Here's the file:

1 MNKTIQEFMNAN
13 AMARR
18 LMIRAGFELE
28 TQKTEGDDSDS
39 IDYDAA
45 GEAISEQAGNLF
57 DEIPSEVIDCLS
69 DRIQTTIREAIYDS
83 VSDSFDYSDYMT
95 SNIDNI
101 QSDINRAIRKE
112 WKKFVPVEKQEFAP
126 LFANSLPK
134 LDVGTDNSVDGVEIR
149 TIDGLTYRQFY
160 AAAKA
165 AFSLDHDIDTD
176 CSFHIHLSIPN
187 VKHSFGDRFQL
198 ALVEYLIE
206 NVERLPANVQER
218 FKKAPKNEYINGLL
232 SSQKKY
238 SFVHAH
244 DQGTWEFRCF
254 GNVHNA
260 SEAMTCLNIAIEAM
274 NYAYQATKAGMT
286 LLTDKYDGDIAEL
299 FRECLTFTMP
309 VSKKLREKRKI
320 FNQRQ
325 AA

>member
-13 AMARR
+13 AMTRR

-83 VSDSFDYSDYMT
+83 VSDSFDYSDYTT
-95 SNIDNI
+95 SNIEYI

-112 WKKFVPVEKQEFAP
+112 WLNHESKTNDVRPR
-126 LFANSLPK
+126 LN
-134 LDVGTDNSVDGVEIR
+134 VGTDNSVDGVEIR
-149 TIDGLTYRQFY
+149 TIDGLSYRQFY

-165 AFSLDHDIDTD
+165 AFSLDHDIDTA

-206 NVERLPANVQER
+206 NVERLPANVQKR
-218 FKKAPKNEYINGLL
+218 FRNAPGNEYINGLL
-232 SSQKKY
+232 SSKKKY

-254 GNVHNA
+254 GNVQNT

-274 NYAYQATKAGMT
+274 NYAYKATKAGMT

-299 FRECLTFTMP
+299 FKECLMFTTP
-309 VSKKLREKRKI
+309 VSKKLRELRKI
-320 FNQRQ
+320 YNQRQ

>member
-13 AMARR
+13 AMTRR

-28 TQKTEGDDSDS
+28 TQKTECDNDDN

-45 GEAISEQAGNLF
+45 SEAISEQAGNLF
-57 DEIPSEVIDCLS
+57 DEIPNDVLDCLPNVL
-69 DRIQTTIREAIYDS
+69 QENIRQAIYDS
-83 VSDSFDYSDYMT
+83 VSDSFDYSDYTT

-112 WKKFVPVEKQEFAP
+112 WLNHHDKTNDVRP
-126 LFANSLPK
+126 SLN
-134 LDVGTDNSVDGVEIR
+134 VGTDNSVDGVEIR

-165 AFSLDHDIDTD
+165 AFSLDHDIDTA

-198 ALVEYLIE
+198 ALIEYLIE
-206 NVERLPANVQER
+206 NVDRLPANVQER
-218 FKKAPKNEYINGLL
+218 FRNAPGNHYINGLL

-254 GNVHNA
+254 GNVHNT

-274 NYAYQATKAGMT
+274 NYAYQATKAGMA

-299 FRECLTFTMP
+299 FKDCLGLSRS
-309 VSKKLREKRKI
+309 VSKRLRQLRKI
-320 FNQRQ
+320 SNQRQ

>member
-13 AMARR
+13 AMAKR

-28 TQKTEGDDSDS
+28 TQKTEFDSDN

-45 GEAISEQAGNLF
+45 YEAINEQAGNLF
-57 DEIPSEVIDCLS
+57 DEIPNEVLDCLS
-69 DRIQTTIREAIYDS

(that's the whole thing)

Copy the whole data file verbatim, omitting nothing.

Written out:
1 MNKTIQEFMNAN
13 AMARR
18 LMIRAGFELE
28 TQKTEGDDSDS
39 IDYDAA
45 GEAISEQAGNLF
57 DEIPSEVIDCLS
69 DRIQTTIREAIYDS
83 VSDSFDYSDYMT
95 SNIDNI
101 QSDINRAIRKE
112 WKKFVPVEKQEFAP
126 LFANSLPK
134 LDVGTDNSVDGVEIR
149 TIDGLTYRQFY
160 AAAKA
165 AFSLDHDIDTD
176 CSFHIHLSIPN
187 VKHSFGDRFQL
198 ALVEYLIE
206 NVERLPANVQER
218 FKKAPKNEYINGLL
232 SSQKKY
238 SFVHAH
244 DQGTWEFRCF
254 GNVHNA
260 SEAMTCLNIAIEAM
274 NYAYQATKAGMT
286 LLTDKYDGDIAEL
299 FRECLTFTMP
309 VSKKLREKRKI
320 FNQRQ
325 AA

>member
-13 AMARR
+13 AMTRR

-83 VSDSFDYSDYMT
+83 VSDSFDYSDYTT
-95 SNIDNI
+95 SNIEYI

-112 WKKFVPVEKQEFAP
+112 WLNHESKTNDVRPR
-126 LFANSLPK
+126 LN
-134 LDVGTDNSVDGVEIR
+134 VGTDNSVDGVEIR
-149 TIDGLTYRQFY
+149 TIDGLSYRQFY

-165 AFSLDHDIDTD
+165 AFSLDHDIDTA

-206 NVERLPANVQER
+206 NVERLPANVQKR
-218 FKKAPKNEYINGLL
+218 FRNAPGNEYINGLL
-232 SSQKKY
+232 SSKKKY

-254 GNVHNA
+254 GNVQNT

-274 NYAYQATKAGMT
+274 NYAYKATKAGMT

-299 FRECLTFTMP
+299 FKECLMFTTP
-309 VSKKLREKRKI
+309 VSKKLRELRKI
-320 FNQRQ
+320 YNQRQ

>member
-13 AMARR
+13 AMTRR

-28 TQKTEGDDSDS
+28 TQKTECDNDDN

-45 GEAISEQAGNLF
+45 SEAISEQAGNLF
-57 DEIPSEVIDCLS
+57 DEIPNDVLDCLPNVL
-69 DRIQTTIREAIYDS
+69 QENIRQAIYDS
-83 VSDSFDYSDYMT
+83 VSDSFDYSDYTT

-112 WKKFVPVEKQEFAP
+112 WLNHHDKTNDVRP
-126 LFANSLPK
+126 SLN
-134 LDVGTDNSVDGVEIR
+134 VGTDNSVDGVEIR

-165 AFSLDHDIDTD
+165 AFSLDHDIDTA

-198 ALVEYLIE
+198 ALIEYLIE
-206 NVERLPANVQER
+206 NVDRLPANVQER
-218 FKKAPKNEYINGLL
+218 FRNAPGNHYINGLL

-254 GNVHNA
+254 GNVHNT

-274 NYAYQATKAGMT
+274 NYAYQATKAGMA

-299 FRECLTFTMP
+299 FKDCLGLSRS
-309 VSKKLREKRKI
+309 VSKRLRQLRKI
-320 FNQRQ
+320 SNQRQ

>member
-13 AMARR
+13 AMAKR

-28 TQKTEGDDSDS
+28 TQKTEFDSDN

-45 GEAISEQAGNLF
+45 YEAINEQAGNLF
-57 DEIPSEVIDCLS
+57 DEIPNEVLDCLS
-69 DRIQTTIREAIYDS